Right after your mother told you "If you don’t have anything nice to say, don’t say anything at all," she probably added "and it’s not nice to talk behind someone’s back."

Gossip, she scolded you, is nasty and impolite, but let’s be honest, to some degree you probably do it anyway. Why is that and how bad should you feel about it?

Your Primate Brain

According to a recent in-depth Salon article by Robert Sapolsky, you can blame your hunter gatherer ancestors for your inability to stop talking about other people. Why the obsession with both the guy in the next cubicle and the celebrities on TMZ?

"Because we’re primates with vested interests in tracking social hierarchies and patterns of social affiliation. And celebrities provide our primate minds with stimulating gyrations of hierarchy and affiliation (who is sleeping with, feuding with, out-earning whom). Celebrities also reflect the peculiar distance we have traveled culturally since our hominid past," Sapolsky writes.

The article goes on to explain how our brains are adapted to the savannah rather than the board room and how the urge to gossip is rooted in our deep-seated drive to map out social relations. For survival’s sake, it was important for our ancestors to know who was top baboon, who was on the outs with the rest of the group, and where the bounds of acceptable behavior lay, and it’s nearly impossible for us not to be interested in those things today. Gossip feeds that curiosity.

What About Business?

Which might make you feel better about your occasional furtive reading of Us Weekly, but what does that have to do with your company?

According to Wharton professor Adam Grant, some gossip can actually have positive functions at work too. When we talk about which co-workers are habitually late, who is shirking the most difficult parts of the team project, or who we caught on Facebook during company time again, he explains, we’re actually helping to reinforce office norms, calming our annoyance, and discouraging others from following suit and slacking off as well.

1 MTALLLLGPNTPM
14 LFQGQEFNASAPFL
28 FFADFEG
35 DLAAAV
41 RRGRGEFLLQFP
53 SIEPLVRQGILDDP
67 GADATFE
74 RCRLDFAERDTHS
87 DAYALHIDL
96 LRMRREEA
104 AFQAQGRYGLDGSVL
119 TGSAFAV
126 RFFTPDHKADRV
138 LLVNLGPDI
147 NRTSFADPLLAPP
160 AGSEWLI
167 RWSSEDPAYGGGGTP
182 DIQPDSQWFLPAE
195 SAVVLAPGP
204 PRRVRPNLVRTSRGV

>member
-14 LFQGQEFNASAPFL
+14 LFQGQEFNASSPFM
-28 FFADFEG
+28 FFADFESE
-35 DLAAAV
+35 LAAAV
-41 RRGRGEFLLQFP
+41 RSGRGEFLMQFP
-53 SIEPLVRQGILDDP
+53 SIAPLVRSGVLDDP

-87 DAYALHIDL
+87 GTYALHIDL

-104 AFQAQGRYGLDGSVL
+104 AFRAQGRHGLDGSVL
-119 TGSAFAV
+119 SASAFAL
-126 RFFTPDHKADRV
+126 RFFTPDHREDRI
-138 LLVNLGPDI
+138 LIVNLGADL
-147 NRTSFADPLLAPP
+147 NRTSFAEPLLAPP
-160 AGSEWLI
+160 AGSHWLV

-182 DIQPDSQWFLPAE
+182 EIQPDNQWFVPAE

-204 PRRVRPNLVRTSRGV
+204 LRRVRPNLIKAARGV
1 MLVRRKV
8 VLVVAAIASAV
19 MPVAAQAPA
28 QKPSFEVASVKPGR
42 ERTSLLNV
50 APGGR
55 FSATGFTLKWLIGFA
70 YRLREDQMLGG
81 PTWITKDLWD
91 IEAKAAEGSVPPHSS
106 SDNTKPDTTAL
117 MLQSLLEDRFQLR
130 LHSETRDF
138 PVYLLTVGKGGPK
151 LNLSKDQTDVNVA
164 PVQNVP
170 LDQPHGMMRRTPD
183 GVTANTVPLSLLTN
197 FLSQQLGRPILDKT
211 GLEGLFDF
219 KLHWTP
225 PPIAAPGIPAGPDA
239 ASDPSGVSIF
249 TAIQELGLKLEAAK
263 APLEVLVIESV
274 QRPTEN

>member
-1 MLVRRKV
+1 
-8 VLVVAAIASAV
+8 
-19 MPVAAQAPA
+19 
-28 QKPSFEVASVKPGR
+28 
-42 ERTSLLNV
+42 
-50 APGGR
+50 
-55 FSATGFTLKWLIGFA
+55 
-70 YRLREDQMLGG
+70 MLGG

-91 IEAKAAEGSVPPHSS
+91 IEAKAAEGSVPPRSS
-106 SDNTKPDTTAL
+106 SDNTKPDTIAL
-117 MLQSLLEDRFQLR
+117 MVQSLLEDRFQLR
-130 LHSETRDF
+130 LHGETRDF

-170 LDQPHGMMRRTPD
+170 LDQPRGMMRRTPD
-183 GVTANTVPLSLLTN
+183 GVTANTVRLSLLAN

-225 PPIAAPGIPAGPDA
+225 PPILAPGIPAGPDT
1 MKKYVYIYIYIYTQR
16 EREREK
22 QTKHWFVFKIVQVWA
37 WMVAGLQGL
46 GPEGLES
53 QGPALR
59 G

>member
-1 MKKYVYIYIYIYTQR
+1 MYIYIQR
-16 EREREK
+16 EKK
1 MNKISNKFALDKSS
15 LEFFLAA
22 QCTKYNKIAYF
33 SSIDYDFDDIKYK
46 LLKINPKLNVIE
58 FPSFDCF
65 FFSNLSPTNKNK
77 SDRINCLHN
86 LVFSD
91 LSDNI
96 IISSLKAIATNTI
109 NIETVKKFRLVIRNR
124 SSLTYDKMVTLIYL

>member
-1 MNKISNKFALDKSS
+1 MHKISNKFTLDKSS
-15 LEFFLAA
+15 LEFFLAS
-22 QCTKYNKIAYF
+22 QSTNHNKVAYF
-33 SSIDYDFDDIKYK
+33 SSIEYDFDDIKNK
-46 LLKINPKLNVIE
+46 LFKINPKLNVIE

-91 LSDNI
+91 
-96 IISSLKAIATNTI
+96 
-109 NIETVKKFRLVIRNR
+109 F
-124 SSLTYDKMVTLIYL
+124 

Research shows that "knowing that other people could find out about their behavior boosted the contributions of the most selfish players by 17 to 23 percent. This was enough to turn them into the most generous players. Under the threat of gossip, the takers actually gave more than the givers," Grant writes.

Gossip can also help cement the bonds between team members. According to other research, if you "gossip about members of your team, you’ll be seen as less trustworthy, and your team will become less cooperative and more political. Yet if you gossip about people on someone else’s team, you can actually build trust, promote cooperation, and dismantle politics. Putting down a common enemy is a form of social glue."

The conclusion: go ahead and indulge your impulse to gossip a bit, especially if it’s about a colleague with whom you don’t work particularly closely, or if your comments are focused on maintaining positive office norms. But, of course, don’t take things too far. "I used to see gossip as a vice, and most of the time, it probably is," Grant writes, but he also admits, |I’ve been gossiping more in the past few months."

Do you think a bit of gossip at work is acceptable?